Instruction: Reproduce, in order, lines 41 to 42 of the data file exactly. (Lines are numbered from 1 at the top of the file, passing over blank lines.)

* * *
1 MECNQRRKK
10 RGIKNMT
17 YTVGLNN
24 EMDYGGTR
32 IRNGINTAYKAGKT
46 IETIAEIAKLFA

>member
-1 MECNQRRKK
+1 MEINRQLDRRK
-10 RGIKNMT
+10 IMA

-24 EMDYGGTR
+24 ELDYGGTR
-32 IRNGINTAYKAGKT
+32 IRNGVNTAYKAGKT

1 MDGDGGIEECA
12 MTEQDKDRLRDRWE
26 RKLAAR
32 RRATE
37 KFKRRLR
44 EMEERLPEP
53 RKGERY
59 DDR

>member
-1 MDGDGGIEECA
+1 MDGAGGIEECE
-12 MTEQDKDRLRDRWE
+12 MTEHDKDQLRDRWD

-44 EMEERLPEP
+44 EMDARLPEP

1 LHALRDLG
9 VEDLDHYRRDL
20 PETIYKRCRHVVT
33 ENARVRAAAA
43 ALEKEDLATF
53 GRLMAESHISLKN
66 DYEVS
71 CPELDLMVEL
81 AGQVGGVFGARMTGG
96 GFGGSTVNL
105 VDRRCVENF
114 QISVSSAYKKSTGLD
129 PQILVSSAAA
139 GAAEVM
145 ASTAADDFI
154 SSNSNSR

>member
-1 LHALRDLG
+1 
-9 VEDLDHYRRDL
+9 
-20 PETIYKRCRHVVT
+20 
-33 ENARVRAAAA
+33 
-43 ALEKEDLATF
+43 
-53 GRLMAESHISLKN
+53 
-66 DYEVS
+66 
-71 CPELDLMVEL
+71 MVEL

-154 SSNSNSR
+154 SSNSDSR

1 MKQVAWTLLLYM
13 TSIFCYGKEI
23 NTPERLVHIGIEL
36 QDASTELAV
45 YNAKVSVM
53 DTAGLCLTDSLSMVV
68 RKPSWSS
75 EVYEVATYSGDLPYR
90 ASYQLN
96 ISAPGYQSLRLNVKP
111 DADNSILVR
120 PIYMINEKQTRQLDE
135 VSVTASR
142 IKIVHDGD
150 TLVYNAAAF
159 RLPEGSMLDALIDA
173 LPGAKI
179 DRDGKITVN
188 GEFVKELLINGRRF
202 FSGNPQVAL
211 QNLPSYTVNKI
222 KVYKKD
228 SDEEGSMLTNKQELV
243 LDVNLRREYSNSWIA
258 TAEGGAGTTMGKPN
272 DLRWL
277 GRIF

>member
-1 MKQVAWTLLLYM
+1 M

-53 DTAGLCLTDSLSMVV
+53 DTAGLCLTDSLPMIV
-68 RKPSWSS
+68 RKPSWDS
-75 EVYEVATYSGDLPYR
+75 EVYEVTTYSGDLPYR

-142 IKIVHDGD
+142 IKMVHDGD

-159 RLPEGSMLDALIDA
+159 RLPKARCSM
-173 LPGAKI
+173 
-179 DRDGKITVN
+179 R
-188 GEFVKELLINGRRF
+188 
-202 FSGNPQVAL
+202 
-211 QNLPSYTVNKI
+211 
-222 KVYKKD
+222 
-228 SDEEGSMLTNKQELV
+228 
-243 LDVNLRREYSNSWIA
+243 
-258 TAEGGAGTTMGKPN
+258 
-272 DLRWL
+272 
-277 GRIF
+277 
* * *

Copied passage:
105 VDRRCVENF
114 QISVSSAYKKSTGLD